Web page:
Pulmonary Medicine

Interventional Bronchoscopy: Navigational Bronchoscopy

General description of procedure, equipment, technique

Navigational Bronchoscopy

Initially defined in 1995 and subsequently described in European Respiratory Society (ERS) and American Thoracic Society (ATS) guidelines, interventional pulmonology is "the art and science of medicine as related to the performance of diagnostic and invasive therapeutic procedures that require additional training and expertise beyond that required in a standard pulmonary medicine training program." Clinical entities encompassed within the discipline include complex airway management, benign and malignant central airway obstruction, pleural diseases, and pulmonary vascular procedures.

Diagnostic and therapeutic procedures pertaining to these areas include rigid bronchoscopy, transbronchial needle aspiration, autofluorescence bronchoscopy, endobronchial ultrasound, transthoracic needle aspiration and biopsy, laser bronchoscopy, endobronchial electrosurgery, argon-plasma coagulation, cryotherapy, airway stent insertion, balloon bronchoplasty and dilatation techniques, endobronchial radiation (brachytherapy), photodynamic therapy, percutaneous dilatational tracheotomy, transtracheal oxygen catheter insertion, medical thoracoscopy, and image-guided thoracic interventions. This presentation focuses on electromagnetic navigational bronchoscopy (ENB).

Navigational bronchoscopy provides a virtual three-dimensional map of the lung, enabling the physician to perform an anatomically precise biopsy, place markers for radiation therapy, and/or facilitate surgical removal of a small peripheral lung lesion or thermal ablative techniques for peripheral lung lesions. Navigational systems use either electromagnetic or computer assistance to identify air columns in the lung to reach the final precise destination.

Indications and patient selection

Navigational bronchoscopy is used to perform biopsy of peripheral lung lesions, place markers for radiation therapy, and/or facilitate surgical removal of a small peripheral lung lesion.

Contraindications

The clinician's inability to perform bronchoscopy safely and the patient's ability to tolerate it safely are contraindications to the procedure.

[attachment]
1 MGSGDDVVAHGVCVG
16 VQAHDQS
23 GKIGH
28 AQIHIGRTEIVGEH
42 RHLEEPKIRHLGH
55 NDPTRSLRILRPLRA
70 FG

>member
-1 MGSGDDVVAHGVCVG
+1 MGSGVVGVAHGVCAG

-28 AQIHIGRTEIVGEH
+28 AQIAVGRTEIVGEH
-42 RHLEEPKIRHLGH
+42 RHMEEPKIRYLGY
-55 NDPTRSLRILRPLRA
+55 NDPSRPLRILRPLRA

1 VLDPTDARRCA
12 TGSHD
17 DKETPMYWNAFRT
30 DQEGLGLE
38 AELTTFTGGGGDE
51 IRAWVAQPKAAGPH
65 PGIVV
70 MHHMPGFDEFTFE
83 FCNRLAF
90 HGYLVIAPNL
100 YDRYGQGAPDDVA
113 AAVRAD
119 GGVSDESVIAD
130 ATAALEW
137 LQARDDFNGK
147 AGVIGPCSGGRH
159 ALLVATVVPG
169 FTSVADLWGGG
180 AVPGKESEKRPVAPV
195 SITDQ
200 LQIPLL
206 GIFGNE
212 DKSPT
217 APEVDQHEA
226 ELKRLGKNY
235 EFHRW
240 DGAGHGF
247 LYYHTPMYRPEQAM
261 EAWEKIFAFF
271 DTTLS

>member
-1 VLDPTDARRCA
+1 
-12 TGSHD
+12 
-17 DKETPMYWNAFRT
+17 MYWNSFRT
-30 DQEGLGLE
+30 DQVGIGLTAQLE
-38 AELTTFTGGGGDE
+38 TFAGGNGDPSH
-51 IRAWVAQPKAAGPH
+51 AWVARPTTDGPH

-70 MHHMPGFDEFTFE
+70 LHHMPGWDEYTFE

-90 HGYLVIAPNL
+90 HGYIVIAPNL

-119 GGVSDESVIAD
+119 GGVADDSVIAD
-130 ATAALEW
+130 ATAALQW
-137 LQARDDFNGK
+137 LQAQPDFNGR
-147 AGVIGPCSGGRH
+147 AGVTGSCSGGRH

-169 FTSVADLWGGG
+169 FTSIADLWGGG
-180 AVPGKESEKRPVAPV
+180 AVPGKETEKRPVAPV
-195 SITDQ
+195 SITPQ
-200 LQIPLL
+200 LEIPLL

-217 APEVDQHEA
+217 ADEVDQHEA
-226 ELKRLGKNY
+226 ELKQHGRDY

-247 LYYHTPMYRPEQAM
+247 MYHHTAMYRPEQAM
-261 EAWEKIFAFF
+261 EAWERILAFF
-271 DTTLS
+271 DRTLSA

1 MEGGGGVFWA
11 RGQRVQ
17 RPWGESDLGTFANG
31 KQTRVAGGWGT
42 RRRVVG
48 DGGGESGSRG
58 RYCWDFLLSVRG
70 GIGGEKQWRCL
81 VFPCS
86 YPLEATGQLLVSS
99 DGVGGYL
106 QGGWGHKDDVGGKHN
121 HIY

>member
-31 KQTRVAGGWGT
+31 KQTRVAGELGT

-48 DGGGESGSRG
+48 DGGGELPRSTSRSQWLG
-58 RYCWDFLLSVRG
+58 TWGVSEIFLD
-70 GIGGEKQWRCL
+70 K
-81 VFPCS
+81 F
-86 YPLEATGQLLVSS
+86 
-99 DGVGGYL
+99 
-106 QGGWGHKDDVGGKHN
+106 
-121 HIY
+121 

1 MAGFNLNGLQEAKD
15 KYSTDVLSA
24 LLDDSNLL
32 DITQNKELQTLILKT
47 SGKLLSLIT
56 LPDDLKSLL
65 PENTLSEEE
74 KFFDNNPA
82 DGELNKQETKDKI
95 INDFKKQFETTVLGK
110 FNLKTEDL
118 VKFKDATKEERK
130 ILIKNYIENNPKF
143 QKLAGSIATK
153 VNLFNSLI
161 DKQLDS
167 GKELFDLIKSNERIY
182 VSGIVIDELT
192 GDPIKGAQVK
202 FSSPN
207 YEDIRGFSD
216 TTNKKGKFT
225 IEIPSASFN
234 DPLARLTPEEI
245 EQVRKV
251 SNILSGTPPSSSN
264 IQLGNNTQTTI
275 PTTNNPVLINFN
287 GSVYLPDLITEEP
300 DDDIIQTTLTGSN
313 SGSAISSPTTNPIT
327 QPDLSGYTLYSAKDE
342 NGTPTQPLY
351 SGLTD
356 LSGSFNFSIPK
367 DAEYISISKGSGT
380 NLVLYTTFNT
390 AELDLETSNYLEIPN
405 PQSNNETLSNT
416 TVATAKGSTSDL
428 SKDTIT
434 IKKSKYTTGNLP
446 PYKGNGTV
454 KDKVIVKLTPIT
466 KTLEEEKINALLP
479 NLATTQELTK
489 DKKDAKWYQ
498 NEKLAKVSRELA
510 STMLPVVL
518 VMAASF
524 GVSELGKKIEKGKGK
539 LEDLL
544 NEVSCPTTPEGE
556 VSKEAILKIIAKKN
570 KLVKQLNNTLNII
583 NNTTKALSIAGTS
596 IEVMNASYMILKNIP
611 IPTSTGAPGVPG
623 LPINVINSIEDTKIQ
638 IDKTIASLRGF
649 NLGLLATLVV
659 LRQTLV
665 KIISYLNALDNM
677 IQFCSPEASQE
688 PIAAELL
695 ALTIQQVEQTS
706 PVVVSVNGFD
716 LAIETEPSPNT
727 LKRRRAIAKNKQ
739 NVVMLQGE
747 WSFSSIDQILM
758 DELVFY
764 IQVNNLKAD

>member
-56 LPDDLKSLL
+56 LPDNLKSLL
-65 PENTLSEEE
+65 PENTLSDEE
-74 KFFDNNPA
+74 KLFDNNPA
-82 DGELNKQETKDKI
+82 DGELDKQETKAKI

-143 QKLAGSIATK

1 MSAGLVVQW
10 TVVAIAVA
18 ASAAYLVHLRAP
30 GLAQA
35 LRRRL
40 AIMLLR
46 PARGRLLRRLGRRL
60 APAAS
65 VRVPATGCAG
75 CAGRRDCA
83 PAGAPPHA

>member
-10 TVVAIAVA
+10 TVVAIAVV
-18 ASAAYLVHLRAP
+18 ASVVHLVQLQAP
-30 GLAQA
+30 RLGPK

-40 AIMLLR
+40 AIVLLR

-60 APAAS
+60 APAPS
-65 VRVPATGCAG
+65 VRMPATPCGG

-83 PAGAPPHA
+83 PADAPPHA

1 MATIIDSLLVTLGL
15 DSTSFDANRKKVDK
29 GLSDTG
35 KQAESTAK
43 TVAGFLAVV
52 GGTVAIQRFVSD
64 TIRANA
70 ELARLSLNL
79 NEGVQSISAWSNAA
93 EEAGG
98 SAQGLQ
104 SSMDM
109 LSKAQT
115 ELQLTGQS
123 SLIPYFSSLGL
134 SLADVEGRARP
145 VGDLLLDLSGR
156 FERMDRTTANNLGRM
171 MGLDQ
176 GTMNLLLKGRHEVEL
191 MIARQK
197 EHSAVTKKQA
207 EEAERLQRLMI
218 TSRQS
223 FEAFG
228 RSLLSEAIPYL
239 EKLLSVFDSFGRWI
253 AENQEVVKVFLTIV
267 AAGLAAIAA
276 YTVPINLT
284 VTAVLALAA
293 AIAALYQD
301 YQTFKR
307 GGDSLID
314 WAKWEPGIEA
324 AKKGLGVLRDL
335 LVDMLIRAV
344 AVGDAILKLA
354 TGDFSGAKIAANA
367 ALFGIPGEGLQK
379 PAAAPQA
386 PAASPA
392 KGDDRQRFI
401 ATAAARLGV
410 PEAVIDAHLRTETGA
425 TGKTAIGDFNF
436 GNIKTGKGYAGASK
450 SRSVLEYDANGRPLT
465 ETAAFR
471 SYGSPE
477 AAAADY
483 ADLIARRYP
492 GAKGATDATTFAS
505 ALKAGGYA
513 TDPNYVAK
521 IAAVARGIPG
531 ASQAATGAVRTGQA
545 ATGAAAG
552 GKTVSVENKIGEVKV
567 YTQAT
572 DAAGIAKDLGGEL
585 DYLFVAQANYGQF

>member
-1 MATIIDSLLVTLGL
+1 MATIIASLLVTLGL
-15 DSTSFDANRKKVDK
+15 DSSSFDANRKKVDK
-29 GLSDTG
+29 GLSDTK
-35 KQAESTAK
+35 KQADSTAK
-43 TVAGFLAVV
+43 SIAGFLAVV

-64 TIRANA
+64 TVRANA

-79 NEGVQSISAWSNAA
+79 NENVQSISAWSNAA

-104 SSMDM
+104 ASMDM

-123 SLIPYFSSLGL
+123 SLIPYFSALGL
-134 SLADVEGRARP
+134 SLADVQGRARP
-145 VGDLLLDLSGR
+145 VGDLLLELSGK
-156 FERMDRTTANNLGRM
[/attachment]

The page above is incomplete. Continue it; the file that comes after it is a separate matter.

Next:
Details of how the procedure is performed

Multiple commercially available platforms to perform electronavigation bronchoscopy exist with slight variations in both pre-procedural planning and execution of the procedure. We will address the procedural techniques in a general manner.

Several preparatory steps are required prior to performing the bronchoscopy. A thin cut CT scan is performed in order to be able to contruct a 3-dimensional rendering of the airway tree. This allows for the creation of an airway map and delineation of a pathway to the target lesion. The CT images are then transferred to a laptop computer containing specific proprietary software and the procedure is planned, creating a "virtual map" that is placed in the navigational system.

The patient is positioned supine in an electromagnetic field with sensors placed over the chest so as to track bronchoscope via a guide that is advanced through the working channel of the bronchoscope. The bronchoscope is directed towards the target via directions from the virtual map. Once the bronchoscope is advanced as far into airways as possible the guidance probe is advanced without the image guidance of the bronchoscope optic, rather using the detectors from the electromagnetic field. Fluoroscopy or radial endobronchial ultrasound (rEBUS) are often used in combination with electromagnetic guidance technology to confirm the position prior to attempting to sample the target lesion. A variety of steerable catheters can be utilized, and biopsy forceps or brushes may be passed to obtain tissue’ alternatively fiducial markers may be placed or the lung tattooed prior to surgical resection.

Interpretation of results

Not applicable.

Performance characteristics of the procedure (applies only to diagnostic procedures)

Several studies have reported a diagnostic yield of 64% to 69% if the lesion was larger than 2 cm. In a multicenter, randomized, controlled trial that studied three arms - rEBUS, ENB, and rEBUS combined with ENB, the diagnostic yield with EBUS alone was 69% and navigation only was 59%, whereas the combined yield of EBUS with ENB was 88%. This result has not been reproduced elsewhere.

Alternative and/or additional procedures to consider

Several alternatives to ENB exist, including the use of ultrathin bronchoscopes, radial endobronchial ultrasound, and percutaneous approaches including transthoracic needle.

Complications and their management

Common complications of transbronchial biopsy usually performed in association with ENB include pneumothorax and bleeding.

You must be a registered member of Infectious Disease Advisor to post a comment.

Sign Up for Free e-newsletters